KUALA LUMPUR, March 20 — I miss Japan. The Land of the Rising Sun has captured my heart with the generosity of its people and culture, the beauty of its landscapes — both natural and man-made, and the diverse flavours of its cuisine.
Alas, I won’t be making a trip back any time soon but one ingredient that always reminds me of Japan is the delicate yet pungent wasabi. After all, one will be hard-pressed to find a single sushi bar or Japanese family restaurant around the world without this signature green condiment.
Of course, most wasabi that we encounter isn’t real wasabi but a mixture of horseradish, mustard and green food colouring. The reason for this is simply the scarcity of real wasabi. Native to Japan, the plant is challenging to cultivate and mostly grows in flowing stream beds in mountainous river valleys.
Cultivated mainly in the Izu peninsula and the Nagano and Iwate prefectures, wasabi is also grown outside Japan — as nearby as Taiwan and as far away as the UK — with some degree of success.
But the root remains a luxury. I’ve only tasted it in fine Japanese restaurants such as those in Kyoto serving traditional kaiseki-ryori cuisine where the knobbly root is grated by hand using a metal oroshigane grater.
Fortunately I’m no true food connoisseur (read: not a food snob), so the more common and mass produced seiyo wasabi (“western wasabi”) makes me happy enough. I know it’s really horseradish but even my Japanese friends are more than fine with this, so who am I to argue?
Another benefit of not hankering after the “real deal” is that it’s much easier to recreate a slice of my much-missed Japan at home with this green-paste-in-a-tube. It’s readily available at most supermarkets (you don’t even need to track down a Japanese specialty grocer). Here I combine wasabi with some ebi (prawns) in a refreshing salad that will delight given the current heatwave in Malaysia.
WASABI PRAWN SALAD
This is really a very simple salad, quick and easy enough to prepare even on a busy day. You do have to make sure you don’t overcook the prawns though. The trick is to cook them in their shells, removing the shells only after they have been cooked. To save some time, you can prepare the prawns ahead of time, then keep them in a covered container in the fridge till needed.
Variations on this recipe are nearly unlimited; just substitute another spice or flavour bomb for the wasabi. Turmeric would work well if you toast the powder before adding to the prawns, or grating it finely if you’re using fresh turmeric root. Some kimchi “juice” — the liquid from your container of kimchi in the fridge — can be lovely but you may need to increase the honey to two tablespoons to balance out the acidity.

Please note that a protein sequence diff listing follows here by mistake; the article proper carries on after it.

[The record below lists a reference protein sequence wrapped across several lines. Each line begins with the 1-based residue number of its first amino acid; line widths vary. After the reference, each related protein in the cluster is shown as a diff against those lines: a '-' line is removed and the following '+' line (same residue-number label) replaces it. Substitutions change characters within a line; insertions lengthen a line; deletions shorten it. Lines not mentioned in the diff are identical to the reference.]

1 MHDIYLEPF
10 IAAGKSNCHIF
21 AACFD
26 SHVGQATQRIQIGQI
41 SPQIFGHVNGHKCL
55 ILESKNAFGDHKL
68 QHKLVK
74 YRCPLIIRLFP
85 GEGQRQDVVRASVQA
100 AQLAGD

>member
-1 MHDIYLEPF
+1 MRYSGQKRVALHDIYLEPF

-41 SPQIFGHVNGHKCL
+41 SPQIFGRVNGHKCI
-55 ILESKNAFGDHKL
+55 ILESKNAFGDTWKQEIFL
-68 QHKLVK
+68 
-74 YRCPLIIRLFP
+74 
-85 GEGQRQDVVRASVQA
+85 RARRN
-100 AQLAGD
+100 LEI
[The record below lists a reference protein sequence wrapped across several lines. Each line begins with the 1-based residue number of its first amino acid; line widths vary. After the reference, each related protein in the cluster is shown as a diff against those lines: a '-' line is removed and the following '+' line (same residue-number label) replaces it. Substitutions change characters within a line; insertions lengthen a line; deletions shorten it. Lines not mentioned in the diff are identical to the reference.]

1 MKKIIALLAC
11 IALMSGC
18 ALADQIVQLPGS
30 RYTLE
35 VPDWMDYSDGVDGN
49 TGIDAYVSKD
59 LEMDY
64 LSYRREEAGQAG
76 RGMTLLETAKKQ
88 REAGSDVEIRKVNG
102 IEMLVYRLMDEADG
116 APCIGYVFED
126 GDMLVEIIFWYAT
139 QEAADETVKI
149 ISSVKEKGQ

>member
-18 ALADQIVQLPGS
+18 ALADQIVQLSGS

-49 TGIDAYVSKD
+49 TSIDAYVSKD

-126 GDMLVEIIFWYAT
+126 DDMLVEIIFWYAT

(After all, it could be India or Korea that you’re missing. Go for it.)
Whether you use wasabi or another ingredient to give the prawns a kick, be judicious with the amount. Better to under-season, which you can correct accordingly, than over-season in which case you risk overwhelming the tender, fragile shellfish.
6-8 prawns (depending on size)
Juice and zest from 2 lemons
½ tablespoon wasabi
1 tablespoon honey
2 teaspoons sesame oil
Salt and pepper to taste
1 packet of mixed salad leaves
A handful of toasted almond flakes
Boil the prawns in some lightly salted water. Remove and set aside when cooked. After cooling for 5-10 minutes, remove the prawn shells.
Using a microplane, zest the two lemons and add the zest to the cooked prawns. Cut the lemons into halves, juice them and set the juice aside. Add the wasabi to the prawns and lemon zest. Mix well.
Add honey and sesame oil to the lemon juice and combine to make the dressing. Season with salt and pepper. Mix the wasabi prawns with the washed and drained salad leaves. Pour the dressing over the prawn salad and toss. Garnish with toasted almond flakes just before serving.
Serves two as an appetiser or side dish. Alternatively this will work as a light main dish for one.
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